So let's say I have a three degrees-of-freedom robot with twists ${\xi}_{1}$, ${\xi}_2$, and ${\xi}_3$. The spatial Jacobian is given by $$ J = \begin{bmatrix}\xi_1 & Ad_{g1}{\xi}_2 & Ad_{g12}{\xi}_3\end{bmatrix} $$

I know that $$ Ad_{g1} = \begin{bmatrix}R_1 & p \times R_1\\ 0 & R_1\end{bmatrix} $$

However I am not sure how to calculate $Ad_{g12}$. Do I multiply $Ad_{g1} *Ad_{g2}$ or do I get the Transformation matrix of $\xi_1$ and $\xi_2$ and then use the formula for the adjoint?


1 Answer 1


You want to use the product of exponentials to calculate the transformation of $\zeta_1$ and $\zeta_2$ for $\theta_1$ and $\theta_2$.

To be more clear, using your notation of $g_{12}$: \begin{equation} g_{12} = e^{\hat{\zeta_1} \theta_1} \cdot e^{\hat{\zeta_2} \theta_2} \end{equation}

Where $\hat{\zeta_i}$ is the skew-symmetric matrix representation of the twist. Then you want to use the adjoint transformation of that resulting transformation matrix.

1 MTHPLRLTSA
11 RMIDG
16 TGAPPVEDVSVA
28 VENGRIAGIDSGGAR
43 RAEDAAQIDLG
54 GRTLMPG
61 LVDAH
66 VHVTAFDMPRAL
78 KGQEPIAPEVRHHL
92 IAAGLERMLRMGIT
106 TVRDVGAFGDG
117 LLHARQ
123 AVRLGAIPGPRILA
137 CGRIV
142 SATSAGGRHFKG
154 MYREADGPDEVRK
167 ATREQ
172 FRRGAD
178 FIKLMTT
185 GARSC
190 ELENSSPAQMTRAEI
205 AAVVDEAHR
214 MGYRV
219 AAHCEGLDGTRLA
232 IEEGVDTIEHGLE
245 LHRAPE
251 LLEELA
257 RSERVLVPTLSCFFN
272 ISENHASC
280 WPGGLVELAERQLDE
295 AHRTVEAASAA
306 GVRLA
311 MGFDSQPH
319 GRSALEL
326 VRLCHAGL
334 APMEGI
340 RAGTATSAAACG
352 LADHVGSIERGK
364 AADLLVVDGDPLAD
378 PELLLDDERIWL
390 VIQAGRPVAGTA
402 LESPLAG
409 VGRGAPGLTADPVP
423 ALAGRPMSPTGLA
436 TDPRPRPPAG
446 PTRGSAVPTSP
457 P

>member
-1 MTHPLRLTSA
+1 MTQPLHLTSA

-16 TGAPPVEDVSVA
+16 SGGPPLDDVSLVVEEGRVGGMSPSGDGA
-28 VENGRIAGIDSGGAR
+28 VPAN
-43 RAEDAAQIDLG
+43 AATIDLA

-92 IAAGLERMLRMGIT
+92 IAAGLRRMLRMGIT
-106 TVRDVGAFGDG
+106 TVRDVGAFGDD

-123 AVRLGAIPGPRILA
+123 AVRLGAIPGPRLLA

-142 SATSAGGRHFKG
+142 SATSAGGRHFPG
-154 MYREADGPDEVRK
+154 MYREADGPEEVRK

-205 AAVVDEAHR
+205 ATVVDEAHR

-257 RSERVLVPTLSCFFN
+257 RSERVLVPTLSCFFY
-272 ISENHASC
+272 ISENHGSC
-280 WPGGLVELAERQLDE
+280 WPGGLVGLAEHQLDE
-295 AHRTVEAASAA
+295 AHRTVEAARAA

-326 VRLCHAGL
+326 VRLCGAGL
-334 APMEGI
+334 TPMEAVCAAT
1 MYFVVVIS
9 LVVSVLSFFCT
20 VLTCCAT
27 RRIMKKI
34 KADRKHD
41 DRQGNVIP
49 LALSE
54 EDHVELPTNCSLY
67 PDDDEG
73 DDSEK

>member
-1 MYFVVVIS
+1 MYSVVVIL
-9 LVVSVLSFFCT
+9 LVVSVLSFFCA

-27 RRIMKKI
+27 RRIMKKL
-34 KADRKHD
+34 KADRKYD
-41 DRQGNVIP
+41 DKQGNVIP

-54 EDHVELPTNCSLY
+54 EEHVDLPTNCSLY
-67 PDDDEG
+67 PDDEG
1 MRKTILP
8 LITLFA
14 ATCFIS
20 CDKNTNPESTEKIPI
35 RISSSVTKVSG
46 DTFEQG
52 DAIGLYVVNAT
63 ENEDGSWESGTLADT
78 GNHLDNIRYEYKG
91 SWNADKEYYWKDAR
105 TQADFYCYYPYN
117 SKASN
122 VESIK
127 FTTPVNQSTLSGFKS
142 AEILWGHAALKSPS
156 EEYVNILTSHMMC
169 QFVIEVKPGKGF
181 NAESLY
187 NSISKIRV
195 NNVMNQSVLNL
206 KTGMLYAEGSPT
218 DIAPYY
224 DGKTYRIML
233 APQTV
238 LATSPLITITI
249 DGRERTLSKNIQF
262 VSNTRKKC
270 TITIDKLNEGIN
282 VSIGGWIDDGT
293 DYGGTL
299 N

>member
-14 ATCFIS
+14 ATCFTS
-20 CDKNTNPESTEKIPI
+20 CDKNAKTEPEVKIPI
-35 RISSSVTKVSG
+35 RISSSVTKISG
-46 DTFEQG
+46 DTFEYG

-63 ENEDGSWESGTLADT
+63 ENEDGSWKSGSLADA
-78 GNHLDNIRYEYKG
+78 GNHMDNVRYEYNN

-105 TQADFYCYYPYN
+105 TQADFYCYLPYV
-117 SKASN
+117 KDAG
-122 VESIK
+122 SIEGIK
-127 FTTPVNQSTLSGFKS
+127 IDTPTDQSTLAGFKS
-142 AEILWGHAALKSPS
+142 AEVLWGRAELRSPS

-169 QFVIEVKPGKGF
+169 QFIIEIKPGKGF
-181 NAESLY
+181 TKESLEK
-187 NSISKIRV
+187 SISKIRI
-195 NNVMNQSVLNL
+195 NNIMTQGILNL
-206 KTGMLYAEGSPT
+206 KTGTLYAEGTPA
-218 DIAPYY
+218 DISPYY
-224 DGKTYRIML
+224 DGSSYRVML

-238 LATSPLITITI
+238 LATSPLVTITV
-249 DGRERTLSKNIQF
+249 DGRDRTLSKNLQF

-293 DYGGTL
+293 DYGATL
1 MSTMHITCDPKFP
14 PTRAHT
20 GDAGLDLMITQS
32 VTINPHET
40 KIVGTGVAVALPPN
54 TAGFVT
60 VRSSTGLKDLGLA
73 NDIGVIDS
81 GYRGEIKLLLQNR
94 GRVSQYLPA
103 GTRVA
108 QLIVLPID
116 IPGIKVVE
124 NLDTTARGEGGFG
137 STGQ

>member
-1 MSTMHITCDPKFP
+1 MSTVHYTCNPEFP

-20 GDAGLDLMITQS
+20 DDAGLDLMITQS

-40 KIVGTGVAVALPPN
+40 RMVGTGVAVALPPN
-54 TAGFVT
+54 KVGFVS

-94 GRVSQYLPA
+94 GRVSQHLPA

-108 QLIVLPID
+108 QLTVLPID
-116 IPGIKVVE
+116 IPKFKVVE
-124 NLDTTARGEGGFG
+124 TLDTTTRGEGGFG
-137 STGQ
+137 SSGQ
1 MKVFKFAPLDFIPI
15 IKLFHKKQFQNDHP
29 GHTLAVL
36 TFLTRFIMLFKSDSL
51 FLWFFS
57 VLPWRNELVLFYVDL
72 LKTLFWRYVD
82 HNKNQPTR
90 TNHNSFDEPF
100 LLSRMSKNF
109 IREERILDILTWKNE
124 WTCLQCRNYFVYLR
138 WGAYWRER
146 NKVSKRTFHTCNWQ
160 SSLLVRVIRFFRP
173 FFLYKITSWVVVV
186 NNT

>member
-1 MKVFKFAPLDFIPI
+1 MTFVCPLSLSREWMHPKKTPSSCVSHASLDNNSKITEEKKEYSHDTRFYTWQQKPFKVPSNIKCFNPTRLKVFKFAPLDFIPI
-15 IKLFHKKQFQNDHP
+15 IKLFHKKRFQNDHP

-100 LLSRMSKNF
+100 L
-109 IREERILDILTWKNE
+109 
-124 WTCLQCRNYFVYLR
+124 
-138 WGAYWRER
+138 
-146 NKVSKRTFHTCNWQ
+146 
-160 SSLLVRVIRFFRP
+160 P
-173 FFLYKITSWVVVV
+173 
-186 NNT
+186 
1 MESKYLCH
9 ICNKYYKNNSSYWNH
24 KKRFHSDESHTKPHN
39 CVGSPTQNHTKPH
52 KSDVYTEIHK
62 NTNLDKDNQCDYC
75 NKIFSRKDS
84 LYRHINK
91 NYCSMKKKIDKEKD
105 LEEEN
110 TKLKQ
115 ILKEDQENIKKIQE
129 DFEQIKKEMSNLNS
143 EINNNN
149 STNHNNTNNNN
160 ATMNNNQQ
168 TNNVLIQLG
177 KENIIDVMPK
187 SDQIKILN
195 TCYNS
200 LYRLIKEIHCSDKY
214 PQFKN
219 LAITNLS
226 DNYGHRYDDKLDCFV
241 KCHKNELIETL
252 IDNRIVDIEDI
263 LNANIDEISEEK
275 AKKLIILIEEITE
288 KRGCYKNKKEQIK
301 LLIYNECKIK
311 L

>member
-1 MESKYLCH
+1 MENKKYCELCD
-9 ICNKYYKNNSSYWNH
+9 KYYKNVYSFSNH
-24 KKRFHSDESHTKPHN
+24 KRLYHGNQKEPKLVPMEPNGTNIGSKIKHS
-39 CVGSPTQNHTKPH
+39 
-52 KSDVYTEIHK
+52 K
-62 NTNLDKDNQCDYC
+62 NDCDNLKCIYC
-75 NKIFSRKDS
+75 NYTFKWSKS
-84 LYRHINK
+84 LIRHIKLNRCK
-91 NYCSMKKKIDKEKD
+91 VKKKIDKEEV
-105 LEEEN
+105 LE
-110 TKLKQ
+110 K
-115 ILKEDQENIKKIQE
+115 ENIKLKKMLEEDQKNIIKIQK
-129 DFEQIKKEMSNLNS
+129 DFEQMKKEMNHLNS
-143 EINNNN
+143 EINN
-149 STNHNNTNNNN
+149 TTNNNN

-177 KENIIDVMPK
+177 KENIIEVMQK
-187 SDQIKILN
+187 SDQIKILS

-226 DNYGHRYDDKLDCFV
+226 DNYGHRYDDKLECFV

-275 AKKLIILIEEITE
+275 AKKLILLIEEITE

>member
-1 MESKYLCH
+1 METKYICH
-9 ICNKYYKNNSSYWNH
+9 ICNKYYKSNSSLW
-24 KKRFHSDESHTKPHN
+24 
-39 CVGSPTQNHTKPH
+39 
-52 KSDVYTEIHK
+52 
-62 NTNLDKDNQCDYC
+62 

It is the transformation that takes the third joint's frame from its reference pose to it's current pose, and thus the adjoint transformation of this transforms the third joints unit twist to the current configuration.

  • 1
    $\begingroup$ I found that ${Ad}_{g1} * {Ad}_{g2}$ will give you the same result as the method you described. I was lost between my incomplete understanding of the method and some bugs in my code. Thanks for your answer, I appreciate it. $\endgroup$
    – Dimis
    Commented Jul 25, 2017 at 13:59

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